Randall C. Resch

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I believe that all tow operators need to watch a video on dealing with situations such as this one. All First and Emergency Responders are required to complete such training annually. That raises the level of knowledge and awareness which could save at least one life. These videos range from approaching a vehicle and it's occupants to dealing with an aggressive subject (customer). Even an active shooter situation.... How many companies provide active shooter training to their employees? This could be both at the business or roadside such as in the tragic event.

 

Follow up reports are a passing officer shot and killed the civilian shooter. Then a Firefighter with his medical response bag, had stopped during the shots fired pulled the officer back to his car where his body is seen. But sadly, it was too late.

 

This is a tragic event, but even more tragic is if we fail to learn anything from each and everyone of these events. I firmly believe such knowledge can save a life, tow companies need get a handle on this fast. These are not bar fights, this are not the disagreements of 20 years ago. We are now dealing with an increased level of mental illness. It doesn't take much to set off some of these people tow operators deal with. Not much different from what other service providers are experiencing. You can blame the gun, then it's a knife and then it's a J hook a bar off the truck. A bat out of the car and for the majority of tow operators they have no training or experience to deal with such a situation. Only a small number have weapon to defend themselves. Possibly we will get some video to explain more about this confrontation and what went wrong. We as an industry need that to understand how we can avoid a similar situation.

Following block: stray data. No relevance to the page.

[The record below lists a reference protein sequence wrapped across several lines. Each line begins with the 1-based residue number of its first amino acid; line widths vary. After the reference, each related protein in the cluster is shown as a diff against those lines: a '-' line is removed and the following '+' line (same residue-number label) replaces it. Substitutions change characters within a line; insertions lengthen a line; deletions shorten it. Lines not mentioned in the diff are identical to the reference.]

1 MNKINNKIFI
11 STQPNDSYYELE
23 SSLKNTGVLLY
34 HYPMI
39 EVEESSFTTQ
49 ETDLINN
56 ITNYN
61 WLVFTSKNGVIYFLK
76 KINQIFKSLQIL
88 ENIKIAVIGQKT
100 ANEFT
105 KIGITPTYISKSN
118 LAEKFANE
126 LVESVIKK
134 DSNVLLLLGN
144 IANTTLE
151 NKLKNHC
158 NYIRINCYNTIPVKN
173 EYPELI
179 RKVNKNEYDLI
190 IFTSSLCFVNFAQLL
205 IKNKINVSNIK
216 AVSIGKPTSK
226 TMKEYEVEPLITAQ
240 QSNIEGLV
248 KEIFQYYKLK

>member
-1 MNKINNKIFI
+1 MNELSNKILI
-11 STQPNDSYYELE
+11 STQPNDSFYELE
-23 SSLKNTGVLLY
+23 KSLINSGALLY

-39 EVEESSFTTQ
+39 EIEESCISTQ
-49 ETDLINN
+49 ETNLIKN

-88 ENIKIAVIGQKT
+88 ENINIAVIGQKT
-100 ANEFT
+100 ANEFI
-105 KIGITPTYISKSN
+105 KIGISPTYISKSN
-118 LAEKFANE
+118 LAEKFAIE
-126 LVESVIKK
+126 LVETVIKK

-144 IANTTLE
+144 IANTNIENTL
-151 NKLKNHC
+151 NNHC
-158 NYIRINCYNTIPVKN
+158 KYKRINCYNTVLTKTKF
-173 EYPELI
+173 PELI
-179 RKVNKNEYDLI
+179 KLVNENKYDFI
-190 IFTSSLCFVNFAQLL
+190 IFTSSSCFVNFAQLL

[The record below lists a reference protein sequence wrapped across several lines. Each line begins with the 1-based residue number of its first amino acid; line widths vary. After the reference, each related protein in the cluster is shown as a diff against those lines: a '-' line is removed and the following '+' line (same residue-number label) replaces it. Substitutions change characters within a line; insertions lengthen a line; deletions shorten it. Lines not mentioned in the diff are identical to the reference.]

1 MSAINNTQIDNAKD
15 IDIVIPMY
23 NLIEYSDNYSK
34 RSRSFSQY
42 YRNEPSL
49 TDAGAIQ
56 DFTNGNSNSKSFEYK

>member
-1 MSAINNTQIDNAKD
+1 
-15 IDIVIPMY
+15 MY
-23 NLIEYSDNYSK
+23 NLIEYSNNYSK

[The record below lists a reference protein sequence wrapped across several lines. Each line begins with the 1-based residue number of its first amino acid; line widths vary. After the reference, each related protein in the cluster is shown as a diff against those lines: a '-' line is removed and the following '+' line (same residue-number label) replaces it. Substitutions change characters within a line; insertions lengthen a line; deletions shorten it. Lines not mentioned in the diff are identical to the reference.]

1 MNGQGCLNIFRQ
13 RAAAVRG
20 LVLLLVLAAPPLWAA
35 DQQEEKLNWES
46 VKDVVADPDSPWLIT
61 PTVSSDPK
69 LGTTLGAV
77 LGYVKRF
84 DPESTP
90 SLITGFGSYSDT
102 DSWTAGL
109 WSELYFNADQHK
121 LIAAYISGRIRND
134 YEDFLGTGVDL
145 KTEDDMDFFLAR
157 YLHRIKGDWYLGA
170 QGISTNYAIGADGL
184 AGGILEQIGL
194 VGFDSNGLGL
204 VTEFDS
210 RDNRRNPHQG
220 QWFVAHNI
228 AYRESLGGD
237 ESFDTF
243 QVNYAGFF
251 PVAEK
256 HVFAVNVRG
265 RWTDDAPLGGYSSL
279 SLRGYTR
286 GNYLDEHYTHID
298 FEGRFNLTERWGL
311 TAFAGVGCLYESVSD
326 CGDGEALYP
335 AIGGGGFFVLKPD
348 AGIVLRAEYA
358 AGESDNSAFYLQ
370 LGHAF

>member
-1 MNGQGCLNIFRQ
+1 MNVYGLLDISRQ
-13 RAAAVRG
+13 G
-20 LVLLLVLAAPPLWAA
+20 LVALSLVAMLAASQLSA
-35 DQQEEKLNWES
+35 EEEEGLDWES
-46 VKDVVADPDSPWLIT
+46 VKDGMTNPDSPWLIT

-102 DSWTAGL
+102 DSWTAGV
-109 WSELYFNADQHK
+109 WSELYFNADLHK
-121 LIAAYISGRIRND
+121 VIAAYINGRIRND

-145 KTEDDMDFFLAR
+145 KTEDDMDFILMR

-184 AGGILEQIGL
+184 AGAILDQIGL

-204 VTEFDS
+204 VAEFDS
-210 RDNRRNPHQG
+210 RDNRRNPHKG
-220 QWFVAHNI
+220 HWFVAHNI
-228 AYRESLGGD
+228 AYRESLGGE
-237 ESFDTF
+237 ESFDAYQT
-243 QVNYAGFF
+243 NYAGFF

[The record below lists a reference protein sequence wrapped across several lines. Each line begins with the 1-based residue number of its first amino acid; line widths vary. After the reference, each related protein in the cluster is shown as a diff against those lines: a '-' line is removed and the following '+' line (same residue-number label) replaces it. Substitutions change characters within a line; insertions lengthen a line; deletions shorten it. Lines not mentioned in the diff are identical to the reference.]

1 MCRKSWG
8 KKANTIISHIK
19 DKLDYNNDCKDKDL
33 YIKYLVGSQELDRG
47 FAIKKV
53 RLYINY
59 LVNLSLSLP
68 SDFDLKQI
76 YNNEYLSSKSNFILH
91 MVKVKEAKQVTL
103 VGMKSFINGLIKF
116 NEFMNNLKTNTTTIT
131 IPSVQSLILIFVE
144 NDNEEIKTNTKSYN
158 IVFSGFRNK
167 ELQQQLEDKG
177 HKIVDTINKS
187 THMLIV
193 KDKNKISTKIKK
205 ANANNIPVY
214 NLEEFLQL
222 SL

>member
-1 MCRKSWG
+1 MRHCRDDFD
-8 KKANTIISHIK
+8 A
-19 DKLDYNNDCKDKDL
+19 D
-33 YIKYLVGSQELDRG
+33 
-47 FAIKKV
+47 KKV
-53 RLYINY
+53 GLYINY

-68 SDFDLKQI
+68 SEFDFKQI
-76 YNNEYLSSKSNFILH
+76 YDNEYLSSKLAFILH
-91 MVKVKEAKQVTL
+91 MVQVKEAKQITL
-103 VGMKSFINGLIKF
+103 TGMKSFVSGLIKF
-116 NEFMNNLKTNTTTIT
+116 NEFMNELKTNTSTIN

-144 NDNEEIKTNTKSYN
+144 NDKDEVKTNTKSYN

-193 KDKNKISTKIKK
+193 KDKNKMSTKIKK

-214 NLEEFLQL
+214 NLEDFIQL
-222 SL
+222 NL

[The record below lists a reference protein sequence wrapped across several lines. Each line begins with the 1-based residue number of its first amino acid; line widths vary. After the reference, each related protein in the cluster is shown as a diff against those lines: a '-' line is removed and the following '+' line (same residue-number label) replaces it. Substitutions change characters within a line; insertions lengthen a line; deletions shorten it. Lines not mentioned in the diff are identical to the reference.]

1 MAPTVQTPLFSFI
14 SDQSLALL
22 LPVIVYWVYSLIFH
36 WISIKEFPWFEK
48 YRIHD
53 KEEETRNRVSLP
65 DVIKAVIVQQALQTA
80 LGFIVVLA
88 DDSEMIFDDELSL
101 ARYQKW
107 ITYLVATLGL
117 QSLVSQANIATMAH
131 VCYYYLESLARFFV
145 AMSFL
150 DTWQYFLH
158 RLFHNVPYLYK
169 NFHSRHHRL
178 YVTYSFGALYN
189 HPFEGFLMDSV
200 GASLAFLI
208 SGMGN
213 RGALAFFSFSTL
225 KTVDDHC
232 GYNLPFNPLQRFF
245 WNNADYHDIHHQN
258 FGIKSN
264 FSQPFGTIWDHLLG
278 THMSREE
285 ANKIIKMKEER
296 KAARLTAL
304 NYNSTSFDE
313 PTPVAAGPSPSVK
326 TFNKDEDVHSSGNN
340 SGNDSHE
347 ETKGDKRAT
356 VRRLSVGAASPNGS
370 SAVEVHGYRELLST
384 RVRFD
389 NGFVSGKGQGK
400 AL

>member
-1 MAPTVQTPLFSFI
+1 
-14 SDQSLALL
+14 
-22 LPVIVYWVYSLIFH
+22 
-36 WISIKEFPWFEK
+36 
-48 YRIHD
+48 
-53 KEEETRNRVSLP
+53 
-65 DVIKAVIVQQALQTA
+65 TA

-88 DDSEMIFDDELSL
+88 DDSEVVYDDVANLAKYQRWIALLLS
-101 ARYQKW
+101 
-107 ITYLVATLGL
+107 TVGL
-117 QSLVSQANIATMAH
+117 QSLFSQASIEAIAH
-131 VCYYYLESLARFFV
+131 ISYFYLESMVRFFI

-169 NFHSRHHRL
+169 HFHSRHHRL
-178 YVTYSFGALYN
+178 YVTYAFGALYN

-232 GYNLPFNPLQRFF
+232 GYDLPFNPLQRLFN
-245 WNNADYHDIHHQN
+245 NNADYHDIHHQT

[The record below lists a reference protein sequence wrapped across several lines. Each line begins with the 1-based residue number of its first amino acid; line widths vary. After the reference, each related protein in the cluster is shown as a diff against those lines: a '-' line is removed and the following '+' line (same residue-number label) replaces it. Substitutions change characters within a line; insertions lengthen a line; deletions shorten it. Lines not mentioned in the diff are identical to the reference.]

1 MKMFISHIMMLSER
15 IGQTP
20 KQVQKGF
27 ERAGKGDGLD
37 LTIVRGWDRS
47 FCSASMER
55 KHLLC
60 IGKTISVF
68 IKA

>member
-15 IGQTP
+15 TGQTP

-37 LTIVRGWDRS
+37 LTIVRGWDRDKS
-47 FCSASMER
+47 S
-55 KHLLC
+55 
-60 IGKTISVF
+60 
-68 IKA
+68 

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We go through training on this exact subject. Tow Zone is correct, it could be any kind of a weapon that could cause the driver to be badly hurt with anything. If it is a J Hook, chain, spreader bar, knife, ect. with proper training and use, the perpetrator can easily be dissarmed. Then jump in the truck and move a safe distance away and by all means then (and only then) call the proper authorities, but stay in the area so you can sign the complaint. DO NOT call the authorities in front of the customer as this will only excalate the perp's anger!

 

I carry a 9mm hand gun in my truck, and many people ask me why. They tell me I am only escalating the problem. Welllll I was a US Navy Seal for 12 years including during the Korean war. (I don't care what everyone says, KOREA WAS A WAR!) I hold a Brown Belt in Karate, a green belt (5kyu) in Judo,

and I can disarm most combatants, but NONE of the above ever taught me how too out run a 357 bullet, not even if I manage to get to my slow truck.

 

All that being said I must add that I feel that most ugly situations can be resolved without any physical confrontation through cool minds, tone of voice, and politeness (is that even a word?). I have observed in my 82 years of life that every once in a while some of us driver's have a "short fuse". If that's your case, you need to find a different line of work, preferably one that does NOT require dealing with the public ! 

 

Just the ramblings of an OLD Cowboy/Tow Truck Operater,  so PLEASE don't holler at me, dat ain't nice!!  🤠